In honour of our 25th anniversary, we are highlighting 25 never-before-seen artifacts from within our collections. This week, we are dialing it back to circa 1960 and featuring a rotary telephone.
At the height of the Cold War, telecommunications was essential as it allowed the government to communicate with one another as well as with the public to provide updates and next steps if a nuclear attack was detected. This rotary telephone from the Diefenbunker’s collections was specifically designed to withstand extreme movement or force from a nuclear blast — it has a special bracket over the handset to keep it in place. The back of the bracket is spring loaded, allowing the user to press the back silver plate inward to release the two silver prongs covering the receiver. In addition to this, attached at the base of the telephone is a large rectangular metal plate with holes for screws so that the telephone can be securely affixed to a desk or table to further prevent movement. This design was carefully thought out, taking many aspects of potential nuclear fallout into consideration.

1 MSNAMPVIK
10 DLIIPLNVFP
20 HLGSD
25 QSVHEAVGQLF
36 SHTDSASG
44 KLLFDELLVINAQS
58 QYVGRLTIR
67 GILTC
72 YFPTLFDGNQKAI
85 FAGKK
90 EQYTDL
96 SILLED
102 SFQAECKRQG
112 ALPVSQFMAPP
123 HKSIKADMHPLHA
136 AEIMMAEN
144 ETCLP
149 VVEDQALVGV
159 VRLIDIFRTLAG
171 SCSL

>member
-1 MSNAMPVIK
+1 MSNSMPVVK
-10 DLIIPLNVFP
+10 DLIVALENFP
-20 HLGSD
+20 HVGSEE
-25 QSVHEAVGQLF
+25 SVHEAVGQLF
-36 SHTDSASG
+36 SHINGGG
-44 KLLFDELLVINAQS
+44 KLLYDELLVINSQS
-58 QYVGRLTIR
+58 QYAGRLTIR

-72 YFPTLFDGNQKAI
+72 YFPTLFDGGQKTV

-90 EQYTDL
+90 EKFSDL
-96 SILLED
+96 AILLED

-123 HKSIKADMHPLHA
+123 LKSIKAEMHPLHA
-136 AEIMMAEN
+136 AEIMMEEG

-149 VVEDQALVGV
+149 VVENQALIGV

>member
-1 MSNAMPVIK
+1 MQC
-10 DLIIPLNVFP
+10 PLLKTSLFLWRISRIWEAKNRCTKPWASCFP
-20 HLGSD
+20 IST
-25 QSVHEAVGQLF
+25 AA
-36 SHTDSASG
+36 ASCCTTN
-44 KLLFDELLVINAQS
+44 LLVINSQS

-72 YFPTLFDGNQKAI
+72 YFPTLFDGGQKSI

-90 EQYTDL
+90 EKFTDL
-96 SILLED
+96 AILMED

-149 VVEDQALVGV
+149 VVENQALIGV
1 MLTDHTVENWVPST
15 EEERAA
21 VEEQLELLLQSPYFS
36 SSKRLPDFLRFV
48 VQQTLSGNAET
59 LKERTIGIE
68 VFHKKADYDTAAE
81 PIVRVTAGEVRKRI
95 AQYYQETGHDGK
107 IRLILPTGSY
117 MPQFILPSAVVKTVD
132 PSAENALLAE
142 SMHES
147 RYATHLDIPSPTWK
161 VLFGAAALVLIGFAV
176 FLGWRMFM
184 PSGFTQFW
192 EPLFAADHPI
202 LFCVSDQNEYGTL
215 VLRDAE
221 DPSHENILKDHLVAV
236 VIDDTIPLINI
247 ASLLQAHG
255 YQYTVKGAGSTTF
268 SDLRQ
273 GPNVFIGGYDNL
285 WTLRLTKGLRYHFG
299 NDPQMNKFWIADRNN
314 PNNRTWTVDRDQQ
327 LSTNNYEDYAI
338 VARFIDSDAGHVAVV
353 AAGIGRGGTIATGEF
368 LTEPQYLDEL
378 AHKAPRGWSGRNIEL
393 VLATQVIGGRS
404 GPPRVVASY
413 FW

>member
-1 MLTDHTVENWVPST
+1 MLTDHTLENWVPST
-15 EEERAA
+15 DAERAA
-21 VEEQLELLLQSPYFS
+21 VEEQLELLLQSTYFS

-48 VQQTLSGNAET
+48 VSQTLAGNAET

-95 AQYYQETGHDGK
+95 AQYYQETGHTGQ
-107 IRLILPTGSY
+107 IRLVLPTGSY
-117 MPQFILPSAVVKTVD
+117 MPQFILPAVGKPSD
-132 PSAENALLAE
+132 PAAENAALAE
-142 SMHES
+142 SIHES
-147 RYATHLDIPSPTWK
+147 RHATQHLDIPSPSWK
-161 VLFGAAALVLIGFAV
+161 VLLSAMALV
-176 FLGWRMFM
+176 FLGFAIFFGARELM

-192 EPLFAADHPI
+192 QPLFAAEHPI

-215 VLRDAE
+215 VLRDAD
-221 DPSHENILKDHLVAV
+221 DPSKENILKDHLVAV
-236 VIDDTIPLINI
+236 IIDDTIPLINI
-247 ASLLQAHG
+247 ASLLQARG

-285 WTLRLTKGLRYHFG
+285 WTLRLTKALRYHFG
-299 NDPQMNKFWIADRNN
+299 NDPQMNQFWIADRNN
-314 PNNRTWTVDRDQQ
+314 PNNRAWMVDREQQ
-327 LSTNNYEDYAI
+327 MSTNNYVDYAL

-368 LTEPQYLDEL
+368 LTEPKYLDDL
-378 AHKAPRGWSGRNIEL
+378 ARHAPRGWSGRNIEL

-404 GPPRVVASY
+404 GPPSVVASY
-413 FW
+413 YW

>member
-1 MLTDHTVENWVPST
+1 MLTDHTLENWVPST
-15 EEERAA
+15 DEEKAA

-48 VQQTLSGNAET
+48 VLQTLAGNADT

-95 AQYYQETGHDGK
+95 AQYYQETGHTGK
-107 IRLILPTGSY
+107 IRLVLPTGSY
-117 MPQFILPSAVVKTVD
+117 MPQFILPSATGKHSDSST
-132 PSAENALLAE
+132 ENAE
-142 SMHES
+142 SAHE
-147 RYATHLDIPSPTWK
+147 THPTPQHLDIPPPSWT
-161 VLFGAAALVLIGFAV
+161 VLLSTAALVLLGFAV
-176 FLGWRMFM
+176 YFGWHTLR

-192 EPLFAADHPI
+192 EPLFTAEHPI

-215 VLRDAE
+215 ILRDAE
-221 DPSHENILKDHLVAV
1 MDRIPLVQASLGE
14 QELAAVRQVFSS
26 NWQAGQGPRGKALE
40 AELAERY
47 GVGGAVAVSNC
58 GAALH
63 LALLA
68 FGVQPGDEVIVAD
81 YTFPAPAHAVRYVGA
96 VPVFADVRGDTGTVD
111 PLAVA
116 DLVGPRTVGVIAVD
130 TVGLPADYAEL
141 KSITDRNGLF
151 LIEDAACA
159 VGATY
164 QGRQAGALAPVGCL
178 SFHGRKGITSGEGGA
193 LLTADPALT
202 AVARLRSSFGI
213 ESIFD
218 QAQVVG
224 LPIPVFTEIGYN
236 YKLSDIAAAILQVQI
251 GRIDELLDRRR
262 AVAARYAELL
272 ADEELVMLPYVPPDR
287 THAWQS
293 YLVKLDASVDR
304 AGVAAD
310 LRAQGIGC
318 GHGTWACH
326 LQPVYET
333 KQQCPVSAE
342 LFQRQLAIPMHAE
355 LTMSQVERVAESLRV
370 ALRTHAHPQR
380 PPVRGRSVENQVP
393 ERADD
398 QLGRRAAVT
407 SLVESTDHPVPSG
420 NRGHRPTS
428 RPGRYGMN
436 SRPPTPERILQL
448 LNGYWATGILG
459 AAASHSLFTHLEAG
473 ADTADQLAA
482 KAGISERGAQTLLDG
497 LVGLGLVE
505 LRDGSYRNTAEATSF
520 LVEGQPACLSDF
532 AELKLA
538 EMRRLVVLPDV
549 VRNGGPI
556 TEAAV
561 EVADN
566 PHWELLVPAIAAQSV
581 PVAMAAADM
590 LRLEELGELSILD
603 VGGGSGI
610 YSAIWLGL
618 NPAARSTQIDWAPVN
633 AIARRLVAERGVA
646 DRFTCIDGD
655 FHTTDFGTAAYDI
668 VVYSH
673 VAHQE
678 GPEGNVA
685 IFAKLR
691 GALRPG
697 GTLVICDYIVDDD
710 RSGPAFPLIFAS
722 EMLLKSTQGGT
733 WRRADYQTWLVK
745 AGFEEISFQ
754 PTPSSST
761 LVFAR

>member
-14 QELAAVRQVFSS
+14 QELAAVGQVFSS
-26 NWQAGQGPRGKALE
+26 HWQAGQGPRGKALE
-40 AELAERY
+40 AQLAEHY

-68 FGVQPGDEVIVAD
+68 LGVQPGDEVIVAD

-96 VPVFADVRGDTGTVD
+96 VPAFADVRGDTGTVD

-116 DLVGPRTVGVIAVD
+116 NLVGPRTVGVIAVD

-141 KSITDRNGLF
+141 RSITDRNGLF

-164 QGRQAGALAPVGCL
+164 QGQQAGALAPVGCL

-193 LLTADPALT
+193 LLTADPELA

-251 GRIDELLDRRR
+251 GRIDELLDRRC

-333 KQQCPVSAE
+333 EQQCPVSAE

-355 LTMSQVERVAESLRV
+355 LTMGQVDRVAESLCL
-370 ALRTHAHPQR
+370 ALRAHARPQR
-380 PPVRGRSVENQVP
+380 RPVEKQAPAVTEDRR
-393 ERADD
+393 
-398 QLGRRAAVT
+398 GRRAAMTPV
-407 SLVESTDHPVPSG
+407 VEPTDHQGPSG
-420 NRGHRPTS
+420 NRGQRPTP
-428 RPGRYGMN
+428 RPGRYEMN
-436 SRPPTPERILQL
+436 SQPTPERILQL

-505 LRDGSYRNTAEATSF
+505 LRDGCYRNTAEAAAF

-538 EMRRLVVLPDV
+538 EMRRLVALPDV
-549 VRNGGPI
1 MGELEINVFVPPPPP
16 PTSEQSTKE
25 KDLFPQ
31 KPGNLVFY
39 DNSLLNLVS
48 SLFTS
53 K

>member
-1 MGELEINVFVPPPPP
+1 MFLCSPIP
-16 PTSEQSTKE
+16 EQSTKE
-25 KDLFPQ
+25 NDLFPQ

If the Diefenbunker were to lose power during the Cold War, these rotary phones, contingent on landline cables being intact, could still function. As these telephones operated via landlines, a conventional telecommunications connection using cable laid across land on poles or underground, they would have ultimately been responsible for keeping communication lines open. These telephones draw up their power from phone lines, batteries, or a plug-in adapter. They then convert electrical signals into sound waves that can be heard through the receiver. The process of “pulse dialing” temporarily interrupts the electric current flowing down the line as the rotary dial is turned to a digit. The breaking of this connection sounds like a series of clicks, which is what listeners hear when dialing a rotary phone. The sequence of rapid pulses generated indicate to the local exchange which phone number is trying to be reached.
“Pulse dialing” is also commonly referred to as “rotary dialing,” and was first introduced to the world in 1919 by the Bell System, a system of telecommunications companies led by the Bell Telephone Company that dominated the industry in North America for over one hundred years. This form of dialing gained popularity and eventually replaced all human operators after World War II.
Want to learn more about rotary telephones? Book your visit today and experience the Diefenbunker by decade — immerse yourself in office spaces on the 300 Level which showcase an evolving timeline of Cold War technology.
Stay tuned as we continue to celebrate our 25th anniversary by uncovering stories from our museum’s collections.